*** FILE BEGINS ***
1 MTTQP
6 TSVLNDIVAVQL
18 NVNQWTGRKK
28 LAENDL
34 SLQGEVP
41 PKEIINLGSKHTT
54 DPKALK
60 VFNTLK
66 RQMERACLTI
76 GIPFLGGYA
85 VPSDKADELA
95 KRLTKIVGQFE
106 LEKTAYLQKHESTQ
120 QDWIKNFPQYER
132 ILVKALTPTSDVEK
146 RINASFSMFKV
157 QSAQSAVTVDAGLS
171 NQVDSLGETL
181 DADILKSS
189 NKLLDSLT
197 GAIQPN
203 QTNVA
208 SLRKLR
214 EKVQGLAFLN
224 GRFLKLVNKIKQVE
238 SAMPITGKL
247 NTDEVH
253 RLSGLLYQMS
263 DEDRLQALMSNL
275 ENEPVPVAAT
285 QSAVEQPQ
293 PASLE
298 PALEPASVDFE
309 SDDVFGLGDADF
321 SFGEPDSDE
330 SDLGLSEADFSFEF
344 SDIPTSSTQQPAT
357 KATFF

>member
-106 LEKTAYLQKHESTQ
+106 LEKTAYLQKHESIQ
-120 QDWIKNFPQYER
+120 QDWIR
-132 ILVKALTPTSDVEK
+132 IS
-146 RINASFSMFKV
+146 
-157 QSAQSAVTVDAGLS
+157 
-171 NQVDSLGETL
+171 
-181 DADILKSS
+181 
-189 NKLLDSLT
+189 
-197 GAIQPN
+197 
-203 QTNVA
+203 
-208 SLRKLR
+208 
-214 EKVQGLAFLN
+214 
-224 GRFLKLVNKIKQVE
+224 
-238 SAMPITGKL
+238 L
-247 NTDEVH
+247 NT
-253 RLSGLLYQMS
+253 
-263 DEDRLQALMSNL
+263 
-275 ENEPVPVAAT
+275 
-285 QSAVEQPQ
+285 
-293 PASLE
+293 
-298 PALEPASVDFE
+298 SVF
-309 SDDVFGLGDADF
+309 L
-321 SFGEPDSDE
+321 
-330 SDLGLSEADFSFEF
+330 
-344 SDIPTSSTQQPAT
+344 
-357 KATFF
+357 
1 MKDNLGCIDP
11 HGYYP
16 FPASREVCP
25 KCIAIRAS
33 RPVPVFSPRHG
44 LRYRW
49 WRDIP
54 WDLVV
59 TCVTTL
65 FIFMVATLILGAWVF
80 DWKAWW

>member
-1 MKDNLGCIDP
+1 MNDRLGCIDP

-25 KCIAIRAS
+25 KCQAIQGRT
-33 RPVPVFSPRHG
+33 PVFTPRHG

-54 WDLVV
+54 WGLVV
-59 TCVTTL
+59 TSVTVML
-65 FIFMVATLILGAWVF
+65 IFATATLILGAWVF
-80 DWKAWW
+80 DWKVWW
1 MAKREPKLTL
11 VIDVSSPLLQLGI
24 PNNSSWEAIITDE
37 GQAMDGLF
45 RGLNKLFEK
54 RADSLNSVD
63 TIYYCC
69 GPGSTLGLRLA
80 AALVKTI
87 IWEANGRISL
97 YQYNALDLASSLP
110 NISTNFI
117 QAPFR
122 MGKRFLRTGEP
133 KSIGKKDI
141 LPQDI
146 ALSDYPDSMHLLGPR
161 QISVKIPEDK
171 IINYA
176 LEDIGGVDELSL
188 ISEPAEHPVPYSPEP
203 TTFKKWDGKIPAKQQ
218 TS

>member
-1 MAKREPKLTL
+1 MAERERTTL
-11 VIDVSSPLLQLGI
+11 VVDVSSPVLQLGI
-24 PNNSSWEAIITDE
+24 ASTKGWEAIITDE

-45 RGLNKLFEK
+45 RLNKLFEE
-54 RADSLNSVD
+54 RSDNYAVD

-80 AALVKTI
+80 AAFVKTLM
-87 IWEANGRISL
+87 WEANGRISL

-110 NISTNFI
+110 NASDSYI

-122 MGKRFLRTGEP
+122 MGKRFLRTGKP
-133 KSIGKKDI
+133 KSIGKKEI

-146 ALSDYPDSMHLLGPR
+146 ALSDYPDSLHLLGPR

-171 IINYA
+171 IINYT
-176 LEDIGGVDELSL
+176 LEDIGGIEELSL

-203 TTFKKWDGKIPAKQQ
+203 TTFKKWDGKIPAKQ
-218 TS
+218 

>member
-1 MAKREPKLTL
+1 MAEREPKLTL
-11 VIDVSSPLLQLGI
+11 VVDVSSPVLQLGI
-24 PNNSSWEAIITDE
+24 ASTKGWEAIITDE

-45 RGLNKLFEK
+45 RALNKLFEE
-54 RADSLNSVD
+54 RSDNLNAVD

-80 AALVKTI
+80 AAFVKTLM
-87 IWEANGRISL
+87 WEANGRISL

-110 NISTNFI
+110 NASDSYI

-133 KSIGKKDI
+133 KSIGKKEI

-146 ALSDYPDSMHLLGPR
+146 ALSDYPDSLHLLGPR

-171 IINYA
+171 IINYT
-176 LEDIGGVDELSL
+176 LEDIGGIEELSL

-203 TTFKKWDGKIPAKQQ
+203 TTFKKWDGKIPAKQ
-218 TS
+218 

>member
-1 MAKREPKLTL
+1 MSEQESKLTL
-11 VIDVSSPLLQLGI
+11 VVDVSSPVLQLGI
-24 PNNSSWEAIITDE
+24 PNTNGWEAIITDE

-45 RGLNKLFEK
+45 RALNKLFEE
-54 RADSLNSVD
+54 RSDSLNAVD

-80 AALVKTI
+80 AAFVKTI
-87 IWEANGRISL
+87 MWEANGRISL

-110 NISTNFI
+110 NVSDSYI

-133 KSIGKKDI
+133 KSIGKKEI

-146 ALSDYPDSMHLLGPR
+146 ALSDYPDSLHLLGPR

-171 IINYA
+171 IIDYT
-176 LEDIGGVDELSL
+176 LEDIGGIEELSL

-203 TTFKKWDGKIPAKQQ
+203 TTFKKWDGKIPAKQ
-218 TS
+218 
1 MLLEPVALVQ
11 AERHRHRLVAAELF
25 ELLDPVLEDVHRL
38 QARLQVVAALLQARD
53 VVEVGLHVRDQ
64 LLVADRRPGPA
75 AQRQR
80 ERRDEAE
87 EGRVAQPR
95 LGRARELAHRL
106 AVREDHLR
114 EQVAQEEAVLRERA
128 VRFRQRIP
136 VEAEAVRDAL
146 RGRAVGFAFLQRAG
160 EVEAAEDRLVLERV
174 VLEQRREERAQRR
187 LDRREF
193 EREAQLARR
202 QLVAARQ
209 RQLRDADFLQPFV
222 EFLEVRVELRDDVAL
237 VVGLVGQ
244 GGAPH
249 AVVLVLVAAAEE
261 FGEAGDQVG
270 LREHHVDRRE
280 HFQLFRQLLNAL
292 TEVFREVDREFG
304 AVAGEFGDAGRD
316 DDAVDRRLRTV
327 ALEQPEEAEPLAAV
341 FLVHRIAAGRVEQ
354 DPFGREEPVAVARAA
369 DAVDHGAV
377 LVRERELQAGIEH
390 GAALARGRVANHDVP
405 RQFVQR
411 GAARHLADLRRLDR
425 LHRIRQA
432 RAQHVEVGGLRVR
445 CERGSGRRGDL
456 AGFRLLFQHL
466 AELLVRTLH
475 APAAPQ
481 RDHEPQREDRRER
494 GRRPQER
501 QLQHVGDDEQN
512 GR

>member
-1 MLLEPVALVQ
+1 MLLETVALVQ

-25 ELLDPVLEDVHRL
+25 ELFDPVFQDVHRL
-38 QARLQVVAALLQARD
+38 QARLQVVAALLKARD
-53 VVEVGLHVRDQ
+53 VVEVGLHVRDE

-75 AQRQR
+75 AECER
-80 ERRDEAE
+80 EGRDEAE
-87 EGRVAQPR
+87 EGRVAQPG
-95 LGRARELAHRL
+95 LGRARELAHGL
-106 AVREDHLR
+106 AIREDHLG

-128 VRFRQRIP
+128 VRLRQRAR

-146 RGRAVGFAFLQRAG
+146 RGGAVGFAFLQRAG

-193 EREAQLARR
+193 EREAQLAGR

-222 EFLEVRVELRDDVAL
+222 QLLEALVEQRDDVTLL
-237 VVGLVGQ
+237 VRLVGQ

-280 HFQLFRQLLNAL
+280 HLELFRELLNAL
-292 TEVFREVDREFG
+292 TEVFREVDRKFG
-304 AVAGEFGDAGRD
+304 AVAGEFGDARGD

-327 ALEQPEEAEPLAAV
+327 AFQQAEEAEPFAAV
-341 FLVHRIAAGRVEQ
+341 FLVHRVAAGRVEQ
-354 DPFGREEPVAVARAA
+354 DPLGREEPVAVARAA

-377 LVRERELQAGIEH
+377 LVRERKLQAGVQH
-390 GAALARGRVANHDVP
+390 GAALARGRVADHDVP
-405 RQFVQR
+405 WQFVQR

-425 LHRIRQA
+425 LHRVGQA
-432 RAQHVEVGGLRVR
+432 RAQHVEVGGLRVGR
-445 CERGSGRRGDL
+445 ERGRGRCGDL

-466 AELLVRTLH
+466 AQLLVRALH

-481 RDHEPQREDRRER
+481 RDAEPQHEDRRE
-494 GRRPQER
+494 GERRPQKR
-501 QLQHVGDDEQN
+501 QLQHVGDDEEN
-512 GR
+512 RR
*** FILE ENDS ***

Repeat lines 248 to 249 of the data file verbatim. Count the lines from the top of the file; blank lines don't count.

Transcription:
193 EREAQLARR
202 QLVAARQ